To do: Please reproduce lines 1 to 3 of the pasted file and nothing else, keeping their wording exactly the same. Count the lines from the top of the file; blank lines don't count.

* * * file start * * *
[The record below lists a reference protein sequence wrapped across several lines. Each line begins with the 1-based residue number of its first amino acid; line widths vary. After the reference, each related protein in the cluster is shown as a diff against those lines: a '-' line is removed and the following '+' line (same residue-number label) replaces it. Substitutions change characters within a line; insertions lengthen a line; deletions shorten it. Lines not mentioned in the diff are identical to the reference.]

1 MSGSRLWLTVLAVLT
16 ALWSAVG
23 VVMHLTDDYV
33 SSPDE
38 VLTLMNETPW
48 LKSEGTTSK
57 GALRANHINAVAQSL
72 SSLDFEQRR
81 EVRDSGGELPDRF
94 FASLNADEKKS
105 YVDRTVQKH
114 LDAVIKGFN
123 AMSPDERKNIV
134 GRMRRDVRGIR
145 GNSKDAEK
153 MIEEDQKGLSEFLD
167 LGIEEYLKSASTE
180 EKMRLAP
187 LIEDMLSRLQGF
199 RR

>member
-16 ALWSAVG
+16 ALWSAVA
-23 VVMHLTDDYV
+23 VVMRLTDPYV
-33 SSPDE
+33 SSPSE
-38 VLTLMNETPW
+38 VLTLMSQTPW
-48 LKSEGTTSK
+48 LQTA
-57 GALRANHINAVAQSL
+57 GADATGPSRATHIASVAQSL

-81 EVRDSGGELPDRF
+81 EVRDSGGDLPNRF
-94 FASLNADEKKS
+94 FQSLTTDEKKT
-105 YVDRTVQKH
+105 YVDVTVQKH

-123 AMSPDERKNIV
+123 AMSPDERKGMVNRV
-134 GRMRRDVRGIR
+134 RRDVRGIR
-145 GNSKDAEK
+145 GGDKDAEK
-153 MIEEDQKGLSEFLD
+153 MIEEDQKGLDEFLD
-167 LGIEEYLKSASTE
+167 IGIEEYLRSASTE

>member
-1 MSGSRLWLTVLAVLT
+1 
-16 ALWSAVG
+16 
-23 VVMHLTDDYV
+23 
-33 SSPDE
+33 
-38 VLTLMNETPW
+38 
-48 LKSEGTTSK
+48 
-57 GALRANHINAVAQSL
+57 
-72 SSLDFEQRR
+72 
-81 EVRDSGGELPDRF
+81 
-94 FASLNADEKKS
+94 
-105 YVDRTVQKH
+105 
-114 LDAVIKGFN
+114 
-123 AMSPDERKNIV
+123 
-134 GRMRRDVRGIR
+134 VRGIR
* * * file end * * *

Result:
[The record below lists a reference protein sequence wrapped across several lines. Each line begins with the 1-based residue number of its first amino acid; line widths vary. After the reference, each related protein in the cluster is shown as a diff against those lines: a '-' line is removed and the following '+' line (same residue-number label) replaces it. Substitutions change characters within a line; insertions lengthen a line; deletions shorten it. Lines not mentioned in the diff are identical to the reference.]

1 MSGSRLWLTVLAVLT
16 ALWSAVG